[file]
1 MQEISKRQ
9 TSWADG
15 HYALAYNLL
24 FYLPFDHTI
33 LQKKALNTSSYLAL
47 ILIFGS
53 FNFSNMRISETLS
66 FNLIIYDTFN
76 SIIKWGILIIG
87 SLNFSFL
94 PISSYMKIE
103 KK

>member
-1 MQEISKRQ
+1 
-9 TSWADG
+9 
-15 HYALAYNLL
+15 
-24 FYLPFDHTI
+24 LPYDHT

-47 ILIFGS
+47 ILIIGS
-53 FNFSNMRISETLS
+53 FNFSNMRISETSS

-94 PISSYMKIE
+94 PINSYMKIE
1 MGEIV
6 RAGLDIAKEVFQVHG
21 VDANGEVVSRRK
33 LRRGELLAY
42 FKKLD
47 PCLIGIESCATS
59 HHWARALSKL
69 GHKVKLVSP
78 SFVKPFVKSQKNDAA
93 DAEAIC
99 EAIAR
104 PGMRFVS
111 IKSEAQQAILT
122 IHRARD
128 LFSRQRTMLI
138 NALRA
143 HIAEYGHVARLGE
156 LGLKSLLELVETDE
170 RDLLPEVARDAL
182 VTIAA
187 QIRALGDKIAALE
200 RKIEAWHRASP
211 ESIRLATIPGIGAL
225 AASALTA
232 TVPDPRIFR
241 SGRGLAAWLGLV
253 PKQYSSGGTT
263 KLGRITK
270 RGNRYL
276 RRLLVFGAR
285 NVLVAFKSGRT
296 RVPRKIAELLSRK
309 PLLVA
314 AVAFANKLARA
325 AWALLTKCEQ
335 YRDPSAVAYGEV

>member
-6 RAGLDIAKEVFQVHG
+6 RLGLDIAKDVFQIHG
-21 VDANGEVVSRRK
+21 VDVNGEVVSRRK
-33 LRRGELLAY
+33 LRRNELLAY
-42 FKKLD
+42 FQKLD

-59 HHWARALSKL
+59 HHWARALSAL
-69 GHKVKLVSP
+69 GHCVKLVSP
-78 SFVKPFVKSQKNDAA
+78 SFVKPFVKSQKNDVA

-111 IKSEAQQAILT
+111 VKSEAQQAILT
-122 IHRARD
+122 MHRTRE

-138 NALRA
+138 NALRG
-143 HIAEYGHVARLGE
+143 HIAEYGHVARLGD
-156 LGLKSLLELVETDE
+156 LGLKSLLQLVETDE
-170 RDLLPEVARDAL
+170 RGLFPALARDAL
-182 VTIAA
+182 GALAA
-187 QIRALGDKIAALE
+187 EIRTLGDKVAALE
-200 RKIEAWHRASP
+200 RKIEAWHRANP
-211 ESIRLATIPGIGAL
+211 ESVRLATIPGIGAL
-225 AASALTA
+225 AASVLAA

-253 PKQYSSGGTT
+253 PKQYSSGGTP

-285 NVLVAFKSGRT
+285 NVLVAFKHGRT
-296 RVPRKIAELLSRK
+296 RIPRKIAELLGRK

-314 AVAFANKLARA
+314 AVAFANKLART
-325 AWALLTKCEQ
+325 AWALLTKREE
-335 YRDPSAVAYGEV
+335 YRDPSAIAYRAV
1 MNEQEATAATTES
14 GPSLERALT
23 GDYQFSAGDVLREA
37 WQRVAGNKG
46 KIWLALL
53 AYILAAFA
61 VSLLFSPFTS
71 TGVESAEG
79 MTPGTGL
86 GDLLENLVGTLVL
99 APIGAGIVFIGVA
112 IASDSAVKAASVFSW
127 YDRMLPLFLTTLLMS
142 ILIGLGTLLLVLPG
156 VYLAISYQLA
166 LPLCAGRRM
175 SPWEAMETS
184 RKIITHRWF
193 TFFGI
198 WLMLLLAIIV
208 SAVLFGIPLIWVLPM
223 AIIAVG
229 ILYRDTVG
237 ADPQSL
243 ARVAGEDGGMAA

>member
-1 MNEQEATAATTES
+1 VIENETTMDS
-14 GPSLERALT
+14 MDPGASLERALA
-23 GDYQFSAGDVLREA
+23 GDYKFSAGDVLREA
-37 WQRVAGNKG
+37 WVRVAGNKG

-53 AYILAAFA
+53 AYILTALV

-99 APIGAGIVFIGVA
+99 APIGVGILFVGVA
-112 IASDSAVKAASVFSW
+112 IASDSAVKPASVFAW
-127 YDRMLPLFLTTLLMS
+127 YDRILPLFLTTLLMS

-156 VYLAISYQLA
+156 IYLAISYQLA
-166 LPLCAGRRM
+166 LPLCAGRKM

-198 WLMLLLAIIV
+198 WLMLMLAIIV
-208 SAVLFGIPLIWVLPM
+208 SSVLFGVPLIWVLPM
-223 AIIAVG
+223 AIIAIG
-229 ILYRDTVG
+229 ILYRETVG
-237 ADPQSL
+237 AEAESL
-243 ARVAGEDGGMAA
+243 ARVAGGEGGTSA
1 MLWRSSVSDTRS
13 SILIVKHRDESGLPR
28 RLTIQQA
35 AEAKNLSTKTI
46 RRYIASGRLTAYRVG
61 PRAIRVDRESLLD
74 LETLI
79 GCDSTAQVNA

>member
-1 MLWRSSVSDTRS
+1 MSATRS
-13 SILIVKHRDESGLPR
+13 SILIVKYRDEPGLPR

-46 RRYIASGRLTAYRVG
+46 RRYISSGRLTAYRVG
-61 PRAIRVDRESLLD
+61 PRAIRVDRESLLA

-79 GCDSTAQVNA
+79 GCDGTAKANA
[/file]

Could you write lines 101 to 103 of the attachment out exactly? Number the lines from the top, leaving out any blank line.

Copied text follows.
-253 PKQYSSGGTT
+253 PKQYSSGGTP

-285 NVLVAFKSGRT